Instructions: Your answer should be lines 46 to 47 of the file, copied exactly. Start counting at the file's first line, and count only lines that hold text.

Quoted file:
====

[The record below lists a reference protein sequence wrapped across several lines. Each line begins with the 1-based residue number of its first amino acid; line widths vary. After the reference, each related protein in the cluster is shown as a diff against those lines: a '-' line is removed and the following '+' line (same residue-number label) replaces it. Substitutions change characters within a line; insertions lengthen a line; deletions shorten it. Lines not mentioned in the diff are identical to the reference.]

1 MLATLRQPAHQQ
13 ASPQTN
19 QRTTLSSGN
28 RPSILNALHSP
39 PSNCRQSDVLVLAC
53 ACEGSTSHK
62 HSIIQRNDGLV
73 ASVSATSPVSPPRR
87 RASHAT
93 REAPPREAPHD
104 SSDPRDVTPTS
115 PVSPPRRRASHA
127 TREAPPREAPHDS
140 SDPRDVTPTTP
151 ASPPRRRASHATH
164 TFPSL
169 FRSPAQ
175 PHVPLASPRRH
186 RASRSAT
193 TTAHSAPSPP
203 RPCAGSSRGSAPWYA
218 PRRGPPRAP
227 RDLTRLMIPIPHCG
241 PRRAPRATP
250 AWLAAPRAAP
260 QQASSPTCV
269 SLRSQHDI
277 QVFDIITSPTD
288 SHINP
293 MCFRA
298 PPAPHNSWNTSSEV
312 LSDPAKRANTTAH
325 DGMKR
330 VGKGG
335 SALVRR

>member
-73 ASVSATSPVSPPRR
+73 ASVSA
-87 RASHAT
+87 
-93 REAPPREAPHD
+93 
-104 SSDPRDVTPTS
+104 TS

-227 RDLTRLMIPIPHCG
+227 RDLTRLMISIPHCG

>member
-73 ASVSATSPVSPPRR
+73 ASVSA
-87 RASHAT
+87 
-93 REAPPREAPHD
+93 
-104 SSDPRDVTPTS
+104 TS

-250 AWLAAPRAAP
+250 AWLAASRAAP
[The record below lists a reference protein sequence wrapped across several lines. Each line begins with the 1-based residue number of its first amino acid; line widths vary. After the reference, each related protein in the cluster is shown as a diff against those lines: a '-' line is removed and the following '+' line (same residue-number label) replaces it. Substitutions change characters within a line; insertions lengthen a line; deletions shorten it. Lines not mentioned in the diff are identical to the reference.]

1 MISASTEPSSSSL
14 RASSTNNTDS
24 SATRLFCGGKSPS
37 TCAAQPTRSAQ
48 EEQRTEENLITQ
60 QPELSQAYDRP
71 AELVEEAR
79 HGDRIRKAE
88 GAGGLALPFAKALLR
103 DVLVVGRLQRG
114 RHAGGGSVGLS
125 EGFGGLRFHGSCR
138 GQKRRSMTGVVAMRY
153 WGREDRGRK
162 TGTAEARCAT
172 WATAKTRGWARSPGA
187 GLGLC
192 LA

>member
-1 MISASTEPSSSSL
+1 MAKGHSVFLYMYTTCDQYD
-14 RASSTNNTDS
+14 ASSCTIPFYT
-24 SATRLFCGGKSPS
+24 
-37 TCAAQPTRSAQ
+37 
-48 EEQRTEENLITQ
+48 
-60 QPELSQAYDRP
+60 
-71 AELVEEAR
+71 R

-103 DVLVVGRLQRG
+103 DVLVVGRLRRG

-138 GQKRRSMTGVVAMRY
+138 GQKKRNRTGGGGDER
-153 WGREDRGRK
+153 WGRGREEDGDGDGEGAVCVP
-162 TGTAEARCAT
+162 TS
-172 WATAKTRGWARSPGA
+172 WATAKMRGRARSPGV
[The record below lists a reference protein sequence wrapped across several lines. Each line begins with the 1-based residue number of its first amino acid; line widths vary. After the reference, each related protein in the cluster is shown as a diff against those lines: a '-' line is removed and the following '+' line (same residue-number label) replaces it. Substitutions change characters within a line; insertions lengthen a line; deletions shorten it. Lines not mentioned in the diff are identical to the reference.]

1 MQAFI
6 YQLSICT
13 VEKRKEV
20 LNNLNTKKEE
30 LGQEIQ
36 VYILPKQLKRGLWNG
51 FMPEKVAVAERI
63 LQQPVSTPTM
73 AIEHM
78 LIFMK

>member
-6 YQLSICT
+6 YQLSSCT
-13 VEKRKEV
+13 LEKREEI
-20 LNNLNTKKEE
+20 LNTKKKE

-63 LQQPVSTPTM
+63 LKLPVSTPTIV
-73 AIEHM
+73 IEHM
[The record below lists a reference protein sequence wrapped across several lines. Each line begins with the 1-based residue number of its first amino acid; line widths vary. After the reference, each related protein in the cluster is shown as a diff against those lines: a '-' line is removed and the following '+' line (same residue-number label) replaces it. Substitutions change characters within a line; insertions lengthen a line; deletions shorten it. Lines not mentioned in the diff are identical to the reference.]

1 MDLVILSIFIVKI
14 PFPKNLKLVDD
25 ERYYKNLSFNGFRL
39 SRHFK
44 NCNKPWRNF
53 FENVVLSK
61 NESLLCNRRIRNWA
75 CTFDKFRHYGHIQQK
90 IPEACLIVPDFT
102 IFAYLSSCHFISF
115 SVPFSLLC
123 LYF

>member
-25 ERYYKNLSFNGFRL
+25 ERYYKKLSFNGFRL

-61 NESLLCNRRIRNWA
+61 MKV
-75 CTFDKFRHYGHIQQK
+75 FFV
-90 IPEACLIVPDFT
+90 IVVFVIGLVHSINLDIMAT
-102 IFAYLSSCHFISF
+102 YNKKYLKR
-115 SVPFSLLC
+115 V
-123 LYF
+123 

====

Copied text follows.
-227 RDLTRLMIPIPHCG
+227 RDLTRLMISIPHCG